Nick Legg was an M-60 machine-gunner in the Army in the late 1980s, and he says that experience gave him the stamina to take on the world of wine.
Legg is the winemaker behind our wine-of-the-week winner -- the Graton Ridge Cellars, 2010 Russian River Valley Chardonnay at $29.
"My experience in the U.S. Army made me well suited to the demands of winemaking," he said, "particularly the long hours associated with harvest time when you have to make solid choices with a tired mind."
In addition to this year's win, Legg also won wine-of-the-week honors last year for his prior vintage, the Graton Ridge 2009 Russian River Valley Chardonnay. Making chardonnay is his forte.
"I've been involved in barrel fermenting chardonnay for over 20 years now," Legg said. "I think I have been exposed to all the scenarios possible. It's this experience I draw from."
To make a standout wine, Legg knows complexity is the key.
"I use a variety of commercial yeast strains in an attempt to add complexity," he said. "This is even more important due to the limited production of Graton Ridge Cellars chardonnay. I'm often dealing with just one or two sources of grapes, so it's important to make choices that add complexity."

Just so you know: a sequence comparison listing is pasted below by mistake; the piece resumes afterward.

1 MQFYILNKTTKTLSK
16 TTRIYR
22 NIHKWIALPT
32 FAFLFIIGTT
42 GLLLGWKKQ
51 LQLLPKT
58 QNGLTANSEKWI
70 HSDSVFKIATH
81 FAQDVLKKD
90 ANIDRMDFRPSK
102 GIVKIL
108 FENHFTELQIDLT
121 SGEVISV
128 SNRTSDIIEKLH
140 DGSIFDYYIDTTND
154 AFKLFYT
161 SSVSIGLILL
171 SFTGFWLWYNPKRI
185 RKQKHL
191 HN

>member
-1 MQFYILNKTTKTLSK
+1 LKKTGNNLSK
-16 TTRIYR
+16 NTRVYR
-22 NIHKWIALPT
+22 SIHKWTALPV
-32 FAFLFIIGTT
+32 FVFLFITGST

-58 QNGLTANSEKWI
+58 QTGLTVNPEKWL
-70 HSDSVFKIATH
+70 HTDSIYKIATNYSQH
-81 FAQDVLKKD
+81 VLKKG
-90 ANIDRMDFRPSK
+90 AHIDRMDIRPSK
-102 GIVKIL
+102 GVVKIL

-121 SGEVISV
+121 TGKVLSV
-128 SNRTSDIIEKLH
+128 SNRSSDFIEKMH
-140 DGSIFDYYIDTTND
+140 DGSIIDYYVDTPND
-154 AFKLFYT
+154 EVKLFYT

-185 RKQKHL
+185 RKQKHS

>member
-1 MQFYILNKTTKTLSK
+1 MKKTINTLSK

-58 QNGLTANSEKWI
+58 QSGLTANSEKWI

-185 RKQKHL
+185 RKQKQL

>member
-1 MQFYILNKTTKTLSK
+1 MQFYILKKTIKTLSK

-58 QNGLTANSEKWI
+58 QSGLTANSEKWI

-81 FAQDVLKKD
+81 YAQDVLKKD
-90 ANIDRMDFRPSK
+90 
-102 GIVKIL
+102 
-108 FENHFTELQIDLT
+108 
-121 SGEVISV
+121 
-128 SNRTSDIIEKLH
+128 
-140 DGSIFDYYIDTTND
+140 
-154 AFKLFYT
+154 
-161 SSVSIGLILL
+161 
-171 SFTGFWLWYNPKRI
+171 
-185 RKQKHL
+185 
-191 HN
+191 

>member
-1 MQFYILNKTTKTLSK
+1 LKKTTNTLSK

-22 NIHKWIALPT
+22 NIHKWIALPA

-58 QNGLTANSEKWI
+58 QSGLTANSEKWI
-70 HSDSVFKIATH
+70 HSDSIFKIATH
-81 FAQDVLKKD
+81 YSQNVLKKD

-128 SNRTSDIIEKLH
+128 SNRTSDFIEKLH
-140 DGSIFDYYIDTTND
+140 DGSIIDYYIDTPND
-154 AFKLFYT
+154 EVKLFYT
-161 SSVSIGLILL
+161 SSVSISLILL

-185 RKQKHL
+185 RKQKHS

Before joining Graton Ridge Cellars in 2006, Legg worked at several wineries, including Conn Creek Winery in Napa Valley and Trentadue Winery in Sonoma County.
Graton Ridge Cellars makes about 1,800 cases of wine annually, and the chardonnay represents about 300 cases.
While a challenging part of making chardonnay is matching the oak level to the intensity of the wine, Legg said the most crucial task is picking the grapes at the right time.
"There is no bigger decision in winemaking," he said. "You can really doom a wine by picking prematurely or, alternatively, missing the window."
Wine writer Peg Melnik can be reached at 521-5310 or firstname.lastname@example.org.